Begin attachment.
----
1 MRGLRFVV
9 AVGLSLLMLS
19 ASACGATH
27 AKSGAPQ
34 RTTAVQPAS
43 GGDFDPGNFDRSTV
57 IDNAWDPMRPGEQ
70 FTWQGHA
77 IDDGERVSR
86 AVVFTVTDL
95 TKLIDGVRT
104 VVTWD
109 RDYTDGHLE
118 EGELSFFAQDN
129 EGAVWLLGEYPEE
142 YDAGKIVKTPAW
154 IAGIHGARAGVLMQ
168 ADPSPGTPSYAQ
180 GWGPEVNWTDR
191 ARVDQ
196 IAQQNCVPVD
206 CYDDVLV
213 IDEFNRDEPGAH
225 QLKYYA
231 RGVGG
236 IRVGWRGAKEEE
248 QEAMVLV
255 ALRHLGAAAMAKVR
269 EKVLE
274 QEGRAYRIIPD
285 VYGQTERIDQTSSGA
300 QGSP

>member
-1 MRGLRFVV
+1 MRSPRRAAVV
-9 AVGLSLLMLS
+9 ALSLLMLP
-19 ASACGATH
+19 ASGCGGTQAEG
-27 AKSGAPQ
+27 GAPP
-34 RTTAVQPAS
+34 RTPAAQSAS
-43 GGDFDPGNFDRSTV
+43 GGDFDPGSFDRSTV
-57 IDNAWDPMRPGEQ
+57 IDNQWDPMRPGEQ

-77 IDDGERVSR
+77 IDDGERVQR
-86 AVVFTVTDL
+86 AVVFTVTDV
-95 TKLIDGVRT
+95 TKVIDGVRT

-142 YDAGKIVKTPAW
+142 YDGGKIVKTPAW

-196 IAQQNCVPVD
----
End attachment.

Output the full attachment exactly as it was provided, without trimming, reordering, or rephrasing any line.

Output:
1 MRGLRFVV
9 AVGLSLLMLS
19 ASACGATH
27 AKSGAPQ
34 RTTAVQPAS
43 GGDFDPGNFDRSTV
57 IDNAWDPMRPGEQ
70 FTWQGHA
77 IDDGERVSR
86 AVVFTVTDL
95 TKLIDGVRT
104 VVTWD
109 RDYTDGHLE
118 EGELSFFAQDN
129 EGAVWLLGEYPEE
142 YDAGKIVKTPAW
154 IAGIHGARAGVLMQ
168 ADPSPGTPSYAQ
180 GWGPEVNWTDR
191 ARVDQ
196 IAQQNCVPVD
206 CYDDVLV
213 IDEFNRDEPGAH
225 QLKYYA
231 RGVGG
236 IRVGWRGAKEEE
248 QEAMVLV
255 ALRHLGAAAMAKVR
269 EKVLE
274 QEGRAYRIIPD
285 VYGQTERIDQTSSGA
300 QGSP

>member
-1 MRGLRFVV
+1 MRSPRRAAVV
-9 AVGLSLLMLS
+9 ALSLLMLP
-19 ASACGATH
+19 ASGCGGTQAEG
-27 AKSGAPQ
+27 GAPP
-34 RTTAVQPAS
+34 RTPAAQSAS
-43 GGDFDPGNFDRSTV
+43 GGDFDPGSFDRSTV
-57 IDNAWDPMRPGEQ
+57 IDNQWDPMRPGEQ

-77 IDDGERVSR
+77 IDDGERVQR
-86 AVVFTVTDL
+86 AVVFTVTDV
-95 TKLIDGVRT
+95 TKVIDGVRT

-142 YDAGKIVKTPAW
+142 YDGGKIVKTPAW

-196 IAQQNCVPVD